No debate about it, pumpkin recycling is cool and commendable
1. Smashing pumpkins
Highland Park High freshman Whit Mabus recently earned Boy Scouting’s highest rank, but it was photographs of the 15-year-old’s Eagle project that caught our attention.
Admittedly pictures of a mountain of pumpkins look a bit out of season, but these were too (pun most definitely intended) gourd-geous not to share. Besides, People Newspapers publisher Pat Martin loves a good recycling story.
During the fall, Mabus, a member of the Park Cities Baptist Church-chartered Troop 518, generated excitement through social media and collected 50,000 pounds of pumpkins in his front yard.
Thirty-nine volunteers – family, friends, neighbors, and other Scouts – helped send 11 trailer loads to Mars Hill Farm. The faith-based organization helps international refugees acclimate to North Texas by providing work and gardening opportunities.
Instead of going to a landfill, the pumpkins went to the farm’s livestock.
“Pumpkins help with gut health and digestion, and animals love them,” Mabus’ mother, Meredith, said. “Pumpkin recycling should be an annual event. Hopefully, we can do it again next year but not in Whit’s front yard.”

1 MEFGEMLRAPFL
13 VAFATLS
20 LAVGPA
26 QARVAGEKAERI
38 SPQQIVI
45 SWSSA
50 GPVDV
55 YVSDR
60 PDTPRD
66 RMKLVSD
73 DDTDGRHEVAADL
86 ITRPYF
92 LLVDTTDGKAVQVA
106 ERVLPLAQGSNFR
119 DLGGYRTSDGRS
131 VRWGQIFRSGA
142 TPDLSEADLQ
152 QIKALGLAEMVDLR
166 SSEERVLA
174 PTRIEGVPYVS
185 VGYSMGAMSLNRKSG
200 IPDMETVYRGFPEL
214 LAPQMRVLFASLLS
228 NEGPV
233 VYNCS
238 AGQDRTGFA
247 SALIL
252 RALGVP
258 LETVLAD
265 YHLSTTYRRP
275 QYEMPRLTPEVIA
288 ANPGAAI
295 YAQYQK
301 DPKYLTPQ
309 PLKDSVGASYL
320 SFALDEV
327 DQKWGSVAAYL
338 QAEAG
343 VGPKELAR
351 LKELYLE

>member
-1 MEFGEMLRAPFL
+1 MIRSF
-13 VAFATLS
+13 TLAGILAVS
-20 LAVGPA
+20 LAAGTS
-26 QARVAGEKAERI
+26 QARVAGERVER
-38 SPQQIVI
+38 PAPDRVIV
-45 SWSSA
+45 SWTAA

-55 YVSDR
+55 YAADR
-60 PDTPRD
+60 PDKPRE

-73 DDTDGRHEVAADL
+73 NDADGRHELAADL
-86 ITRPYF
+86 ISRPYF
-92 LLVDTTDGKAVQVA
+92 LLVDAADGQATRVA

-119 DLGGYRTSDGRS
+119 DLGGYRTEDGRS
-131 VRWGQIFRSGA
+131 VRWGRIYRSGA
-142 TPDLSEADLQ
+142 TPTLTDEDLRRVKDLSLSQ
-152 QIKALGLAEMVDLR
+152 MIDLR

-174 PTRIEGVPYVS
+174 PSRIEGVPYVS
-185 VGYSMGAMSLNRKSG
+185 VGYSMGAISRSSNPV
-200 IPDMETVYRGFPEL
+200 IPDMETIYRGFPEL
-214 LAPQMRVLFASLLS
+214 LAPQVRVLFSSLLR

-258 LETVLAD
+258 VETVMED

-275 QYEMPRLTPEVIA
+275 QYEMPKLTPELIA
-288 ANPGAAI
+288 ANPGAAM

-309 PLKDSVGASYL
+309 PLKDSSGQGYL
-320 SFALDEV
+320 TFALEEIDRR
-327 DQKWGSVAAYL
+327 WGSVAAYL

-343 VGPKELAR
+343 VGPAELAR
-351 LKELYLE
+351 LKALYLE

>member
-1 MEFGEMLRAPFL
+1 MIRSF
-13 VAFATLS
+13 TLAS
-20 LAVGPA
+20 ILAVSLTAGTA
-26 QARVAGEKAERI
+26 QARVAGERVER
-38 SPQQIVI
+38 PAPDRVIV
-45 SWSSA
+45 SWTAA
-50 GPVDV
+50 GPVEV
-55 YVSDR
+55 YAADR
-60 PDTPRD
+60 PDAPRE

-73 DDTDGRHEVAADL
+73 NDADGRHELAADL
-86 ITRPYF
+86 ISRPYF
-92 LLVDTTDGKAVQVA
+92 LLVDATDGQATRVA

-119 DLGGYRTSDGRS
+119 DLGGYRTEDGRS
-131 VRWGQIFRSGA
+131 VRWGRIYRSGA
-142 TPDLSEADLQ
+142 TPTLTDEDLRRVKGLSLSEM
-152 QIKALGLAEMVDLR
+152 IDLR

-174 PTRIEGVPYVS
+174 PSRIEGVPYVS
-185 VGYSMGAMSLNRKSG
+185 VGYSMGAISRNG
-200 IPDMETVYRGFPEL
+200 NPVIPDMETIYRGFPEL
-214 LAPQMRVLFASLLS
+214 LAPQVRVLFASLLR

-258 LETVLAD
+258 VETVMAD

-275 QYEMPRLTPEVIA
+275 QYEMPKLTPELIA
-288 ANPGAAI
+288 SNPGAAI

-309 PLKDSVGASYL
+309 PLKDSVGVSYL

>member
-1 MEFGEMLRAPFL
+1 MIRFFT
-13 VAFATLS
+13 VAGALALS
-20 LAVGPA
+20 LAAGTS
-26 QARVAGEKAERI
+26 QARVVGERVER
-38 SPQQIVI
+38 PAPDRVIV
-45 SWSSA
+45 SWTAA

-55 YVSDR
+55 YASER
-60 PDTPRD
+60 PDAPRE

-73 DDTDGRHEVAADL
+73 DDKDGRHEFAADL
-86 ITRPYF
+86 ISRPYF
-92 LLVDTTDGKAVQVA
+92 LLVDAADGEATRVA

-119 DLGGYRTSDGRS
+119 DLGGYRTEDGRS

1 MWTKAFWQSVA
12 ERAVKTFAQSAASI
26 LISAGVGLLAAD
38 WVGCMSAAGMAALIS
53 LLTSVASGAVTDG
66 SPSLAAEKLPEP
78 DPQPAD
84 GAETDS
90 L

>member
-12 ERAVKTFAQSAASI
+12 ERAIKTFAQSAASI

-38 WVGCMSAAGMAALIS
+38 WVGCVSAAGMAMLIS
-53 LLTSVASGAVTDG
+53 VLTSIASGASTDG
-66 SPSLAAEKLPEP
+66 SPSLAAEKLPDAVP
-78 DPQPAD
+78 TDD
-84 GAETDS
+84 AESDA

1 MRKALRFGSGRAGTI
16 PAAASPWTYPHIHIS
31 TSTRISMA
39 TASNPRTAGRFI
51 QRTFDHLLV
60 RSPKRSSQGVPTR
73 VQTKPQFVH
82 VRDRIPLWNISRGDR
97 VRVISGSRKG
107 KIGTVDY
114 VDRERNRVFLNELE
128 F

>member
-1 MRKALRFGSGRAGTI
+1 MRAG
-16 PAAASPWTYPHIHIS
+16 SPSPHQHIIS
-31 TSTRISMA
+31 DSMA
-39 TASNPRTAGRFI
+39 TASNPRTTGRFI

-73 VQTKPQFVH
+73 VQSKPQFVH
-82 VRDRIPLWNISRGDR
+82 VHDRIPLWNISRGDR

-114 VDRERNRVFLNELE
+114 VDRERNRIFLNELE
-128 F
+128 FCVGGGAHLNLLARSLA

2. Top debaters
Don’t argue with Lillian Goetz and Peyton Bono. Goetz, a Highland Park High School freshman, won the silver division of the Novice Policy Division at the JW Patterson Invitational by taking five out of six rounds. The fall tournament, held virtually, included 49 schools from 17 states. Bono, a sophomore, won two awards in the Ed Long Hockaday Memorial Tournament: the third overall speaker award and third place in the Novice Lincoln-Douglas Debate division.
3. Essay award winners
Nine Highland Park ISD students wrote about private property rights and won awards in the nationwide annual Freedoms Foundation at Valley Forge Youth Essay Contest.
4. Happy birthdays
Personally signed birthday messages to HPISD’s 800-plus employees from Superintendent Tom Trigg arrive throughout the year with cheerful colors and original lettering from seventh-grader Marie Claire Richardson. Using colored pencils and markers, she won the annual HPISD Birthday Card Cover Art Contest open to all students each summer.
In November, we recognized Highland Park High’s National Merit Semifinalists, and in February, the National Hispanic, African American, and Indigenous Recognition Program Scholars. The school also celebrates 28 Commended Students for their performance on the 2020 Preliminary SAT/National Merit Scholarship Qualifying Test (PSAT/NMSQT).
– Compiled by Greg Nielsen and William Taylor